Over the last few weeks, the Elgin Fire Department has had seven firefighters who’ve been isolated due to possible exposure to COVID-19. Only those who showed symptoms were tested.  The test results are available within 24 hours, and the positive cases came back April 23, April 30, and May 1.

The fire department has notified its employees and has recommended that they stay home should they begin to feel ill. Shifts are being covered with overtime if needed.

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Fire service news – Coronavirus COVID-19

Excerpts from EMS1.com:

Recently published results of a survey of EMS providers from across the U.S. revealed inconsistent protocols, policies, and training related to COVID-19 response could be contributing to the spread of the virus.  

Researchers published preliminary results of their study this week, with the goal to investigate available resources, PPE availability, sanitation practices, institutional policies and opinions of EMS providers through a self-reported survey.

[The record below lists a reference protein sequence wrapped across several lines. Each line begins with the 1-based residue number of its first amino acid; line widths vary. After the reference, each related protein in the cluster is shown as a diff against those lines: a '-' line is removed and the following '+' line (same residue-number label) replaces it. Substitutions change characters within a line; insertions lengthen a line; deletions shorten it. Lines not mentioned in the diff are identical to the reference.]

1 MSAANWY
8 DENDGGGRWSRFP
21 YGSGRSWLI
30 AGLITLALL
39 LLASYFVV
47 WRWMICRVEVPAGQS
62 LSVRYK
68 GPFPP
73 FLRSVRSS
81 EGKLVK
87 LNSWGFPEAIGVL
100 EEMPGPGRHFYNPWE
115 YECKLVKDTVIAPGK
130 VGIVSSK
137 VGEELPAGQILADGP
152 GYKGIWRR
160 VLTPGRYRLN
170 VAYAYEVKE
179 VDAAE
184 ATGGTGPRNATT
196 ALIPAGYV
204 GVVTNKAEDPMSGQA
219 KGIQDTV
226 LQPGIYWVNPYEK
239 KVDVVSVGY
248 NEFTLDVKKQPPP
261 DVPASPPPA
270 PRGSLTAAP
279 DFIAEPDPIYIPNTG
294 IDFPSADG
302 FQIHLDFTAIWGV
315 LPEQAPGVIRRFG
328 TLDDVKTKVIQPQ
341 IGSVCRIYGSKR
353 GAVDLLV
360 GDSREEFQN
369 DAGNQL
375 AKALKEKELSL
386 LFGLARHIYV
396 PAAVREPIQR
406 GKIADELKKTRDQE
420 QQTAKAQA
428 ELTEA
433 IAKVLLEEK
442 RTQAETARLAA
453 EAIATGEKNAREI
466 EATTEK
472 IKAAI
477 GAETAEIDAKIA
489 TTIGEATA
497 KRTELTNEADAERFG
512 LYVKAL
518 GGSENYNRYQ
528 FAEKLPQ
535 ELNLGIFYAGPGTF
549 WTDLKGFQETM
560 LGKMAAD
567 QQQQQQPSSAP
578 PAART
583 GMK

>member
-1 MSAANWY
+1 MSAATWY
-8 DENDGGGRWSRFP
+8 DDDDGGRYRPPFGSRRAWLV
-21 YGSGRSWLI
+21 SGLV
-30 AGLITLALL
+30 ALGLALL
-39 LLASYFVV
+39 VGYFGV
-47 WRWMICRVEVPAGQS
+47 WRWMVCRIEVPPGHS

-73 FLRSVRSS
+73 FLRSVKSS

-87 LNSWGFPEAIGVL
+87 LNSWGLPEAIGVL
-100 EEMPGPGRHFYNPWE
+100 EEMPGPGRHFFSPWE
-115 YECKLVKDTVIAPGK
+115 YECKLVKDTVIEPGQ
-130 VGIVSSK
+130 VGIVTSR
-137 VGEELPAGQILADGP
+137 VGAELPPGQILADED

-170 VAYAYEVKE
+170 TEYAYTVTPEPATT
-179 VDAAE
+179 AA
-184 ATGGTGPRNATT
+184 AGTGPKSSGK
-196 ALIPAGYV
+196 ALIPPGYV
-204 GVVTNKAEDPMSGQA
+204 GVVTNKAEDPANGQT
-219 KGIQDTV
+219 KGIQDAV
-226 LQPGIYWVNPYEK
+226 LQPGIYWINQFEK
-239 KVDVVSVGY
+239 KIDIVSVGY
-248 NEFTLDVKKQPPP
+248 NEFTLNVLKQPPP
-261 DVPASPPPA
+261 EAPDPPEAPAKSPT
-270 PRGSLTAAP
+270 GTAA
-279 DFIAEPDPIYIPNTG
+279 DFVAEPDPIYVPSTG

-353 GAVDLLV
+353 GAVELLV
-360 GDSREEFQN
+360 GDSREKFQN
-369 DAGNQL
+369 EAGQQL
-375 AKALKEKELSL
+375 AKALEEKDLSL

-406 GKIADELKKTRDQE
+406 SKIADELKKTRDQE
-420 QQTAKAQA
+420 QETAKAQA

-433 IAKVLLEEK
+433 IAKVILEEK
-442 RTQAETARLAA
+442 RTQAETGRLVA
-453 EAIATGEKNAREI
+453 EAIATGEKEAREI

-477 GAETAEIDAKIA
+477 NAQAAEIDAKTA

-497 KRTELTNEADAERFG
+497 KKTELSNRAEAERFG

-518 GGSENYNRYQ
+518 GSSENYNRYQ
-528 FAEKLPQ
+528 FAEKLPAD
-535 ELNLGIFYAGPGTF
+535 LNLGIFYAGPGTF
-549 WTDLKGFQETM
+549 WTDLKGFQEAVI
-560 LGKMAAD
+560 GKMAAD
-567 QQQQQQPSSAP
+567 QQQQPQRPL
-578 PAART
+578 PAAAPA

The results, which reflect provider responses from all 50 states, revealed: 

  • Limited access to N95 respirators 
  • Little or no benefits for COVID-19-related work 
  • No institutional policy on social distancing practices 

For those who did report having access to N95 respirators, 31% reported using the same mask for one week or longer.   In addition, the survey revealed that one-third of those responding were unclear as to when a COVID-19 patient is infectious, as well as a lack of decontamination consistency across agencies.  

The research team concluded from the study that the industry would benefit from a nationally established COVID-19 EMS response protocol, as well as further investigation on whether current EMS practices are contributing to the spread of infection.